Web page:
The investment from Coca-Cola European Partners is part of its commitment to eliminate virgin oil-based PET from its bottles within the next decade
Drinks giant Coca-Cola European Partners (CCEP) has announced it’s investing in recycled PET innovator CuRe Technology — a start-up that’s looking to recycle plastic polyester waste.
CCEP’s funding, provided through its innovation investment fund CCEP Ventures, will enable CuRe to accelerate its “polyester rejuvenation” technology from a pilot plant to commercial readiness.
Once commercialised, CCEP will receive the majority of the output from a CuRe-licensed new-build plant.
CCEP’s vice president of sustainability Joe Franses said: “CuRe is an exciting technology start-up with the transformational potential developed by an experienced consortium, making it an ideal investment for CCEP Ventures.
“Our investment in CuRe underlines our commitment to supporting innovations that have the potential to drive growth in our business and our sustainable packaging goals.
“It also offers us the potential to access vital rPET volume that will help to accelerate delivery of our 100% rPET ambition for our PET bottles.”
Coca-Cola European Partners aiming to eliminate virgin oil-based PET from its bottles within the next decade
Once CuRe Technology’s site is operational, it has the potential to support CCEP’s ambition — in partnership with The Coca-Cola Company in western Europe — to remove virgin oil-based PET from its bottles within the next decade.
This move would contribute to cutting a total of more than 200,000 tonnes of virgin oil-based PET from the company’s portfolio a year, supporting its transition to a circular economy for PET packaging.
Its investment in CuRe also builds on existing strategic investment by The Coca-Cola Company to explore and support the scaling of full depolymerisation — converting a polymer into a monomer or a mixture of monomers — recycling technologies.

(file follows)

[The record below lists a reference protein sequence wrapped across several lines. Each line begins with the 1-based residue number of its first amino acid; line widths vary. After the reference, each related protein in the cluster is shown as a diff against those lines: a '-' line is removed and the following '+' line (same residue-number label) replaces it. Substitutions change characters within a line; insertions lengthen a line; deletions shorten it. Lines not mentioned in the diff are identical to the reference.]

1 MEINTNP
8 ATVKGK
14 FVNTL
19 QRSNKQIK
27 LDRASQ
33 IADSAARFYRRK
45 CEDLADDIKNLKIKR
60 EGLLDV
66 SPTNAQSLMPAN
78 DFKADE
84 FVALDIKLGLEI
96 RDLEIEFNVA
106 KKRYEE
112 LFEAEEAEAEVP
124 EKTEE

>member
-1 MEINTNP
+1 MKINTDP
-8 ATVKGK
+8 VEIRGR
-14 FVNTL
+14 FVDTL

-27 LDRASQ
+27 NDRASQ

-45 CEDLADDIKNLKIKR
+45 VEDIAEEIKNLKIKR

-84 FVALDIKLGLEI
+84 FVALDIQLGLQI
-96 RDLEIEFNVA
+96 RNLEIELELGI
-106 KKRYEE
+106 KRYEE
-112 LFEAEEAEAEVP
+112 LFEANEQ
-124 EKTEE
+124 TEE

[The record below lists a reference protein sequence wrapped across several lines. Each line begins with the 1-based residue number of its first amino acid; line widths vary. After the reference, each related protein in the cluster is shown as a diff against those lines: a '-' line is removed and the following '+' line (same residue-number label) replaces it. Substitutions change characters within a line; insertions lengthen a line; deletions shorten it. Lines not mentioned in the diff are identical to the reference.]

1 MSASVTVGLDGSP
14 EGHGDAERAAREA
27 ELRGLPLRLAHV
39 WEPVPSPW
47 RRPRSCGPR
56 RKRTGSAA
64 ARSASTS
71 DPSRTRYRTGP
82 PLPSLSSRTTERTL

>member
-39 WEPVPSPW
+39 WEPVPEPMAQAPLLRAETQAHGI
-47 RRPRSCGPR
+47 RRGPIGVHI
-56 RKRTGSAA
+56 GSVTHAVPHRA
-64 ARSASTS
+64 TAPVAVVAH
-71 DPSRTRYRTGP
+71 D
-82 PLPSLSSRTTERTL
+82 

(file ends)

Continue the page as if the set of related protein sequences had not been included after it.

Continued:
These complement existing mechanical polymer recycling processes, and have the potential to upcycle lower grade PET that cannot currently be recycled via mechanical recycling means and are instead downcycled, incinerated or sent to landfill.
The Coca-Cola system in western Europe is working to find and develop future PET material sources to help remove its need for virgin oil-based PET.
These figurative future sources of PET would feature 70% being derived from mechanical recycling, 25% from depolymerisation recycling, and 5% from plant-based renewable sources — all while remaining 100% recyclable.
How does CuRe Technology’s PET recycling process work?
CuRe Technology uses a partial depolymerisation process by shortening the polymer chain just enough to allow the removal of many impurities, rejuvenating food-grade PET into high-quality rPET.
The Dutch start-up says the process can be less energy-intensive than full depolymerisation, offering lower associated CO2 emissions.
Due to the modularity of the process, the longer-term ambition is for the technology to upcycle all polyester waste streams including product-to-product rejuvenation of carpets and textiles.
CuRe Technology’s chief commercial officer Josse Kunst said: “Polyester is one of the world’s most reversible plastics and should not go to waste.
“In the pilot plant phase of the CuRe process, we were supported with a subsidy from the European Union and the three northern provinces of the Netherlands.
“Now our ambition to create an energy-efficient solution for product-to-product polyester transformation will be accelerated because of this funding.
The support of CCEP Ventures will enable us to start with opaque and difficult to recycle food-grade PET and take the first step towards our ultimate vision of recycling all polyester, again and again.”
What is CuRe Technology?
CuRe Technology is a start-up created and led by a consortium of recycling innovators and experts headed by Dutch recycling groups Morssinkhof Group and Cumapol.
Also set up in partnership with product design company DSM-Niaga and NHL Stenden University of Applied Science, it aims to tackle the problem of polyester waste.
The vast majority of used polyester — such as packaging, bottles, food trays, carpets, and strappings — is typically difficult to recycle because it’s coloured or contaminated.
CuRe Technology wants to upcycle this by removing its colour and converting it into clear pellets with the same properties as virgin grade polyester.
Following years of lab-based exploration looking at how this could be done, the consortium has built a pilot plant in the Dutch town of Emmen to fulfil this process.
This will enable the progression of the CuRe Technology to a point of commercial readiness, with the site also acting as a meeting point for product designers and recyclers to collaborate to close the polyester loop.
As soon as it is validated and tested, the company aims to use its know-how to convert the 25 kilotons per annum polymerisation line in Emmen to use the technology.
Alongside this, the organisation will apply its end-to-end partial depolymerisation recycling process to transform opaque and difficult to recycle (ODR) food-grade PET to high-quality recycled rPET.
These materials will then be able to be reused for food and drink packaging in one continuous process on the same site.